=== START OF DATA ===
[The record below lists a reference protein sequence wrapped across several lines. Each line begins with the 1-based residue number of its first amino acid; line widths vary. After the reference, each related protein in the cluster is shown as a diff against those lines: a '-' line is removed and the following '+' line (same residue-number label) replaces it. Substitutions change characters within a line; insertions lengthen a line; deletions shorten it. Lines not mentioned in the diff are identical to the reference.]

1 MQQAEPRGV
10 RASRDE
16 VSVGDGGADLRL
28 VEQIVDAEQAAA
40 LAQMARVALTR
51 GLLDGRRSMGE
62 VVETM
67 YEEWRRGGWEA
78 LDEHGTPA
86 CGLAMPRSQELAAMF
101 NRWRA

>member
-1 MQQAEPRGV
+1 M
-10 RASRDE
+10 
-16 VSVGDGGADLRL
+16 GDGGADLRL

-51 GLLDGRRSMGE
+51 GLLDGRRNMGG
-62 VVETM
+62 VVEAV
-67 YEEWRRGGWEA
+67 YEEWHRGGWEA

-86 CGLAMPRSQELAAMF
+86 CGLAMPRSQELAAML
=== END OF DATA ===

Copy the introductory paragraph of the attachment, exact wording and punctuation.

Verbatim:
[The record below lists a reference protein sequence wrapped across several lines. Each line begins with the 1-based residue number of its first amino acid; line widths vary. After the reference, each related protein in the cluster is shown as a diff against those lines: a '-' line is removed and the following '+' line (same residue-number label) replaces it. Substitutions change characters within a line; insertions lengthen a line; deletions shorten it. Lines not mentioned in the diff are identical to the reference.]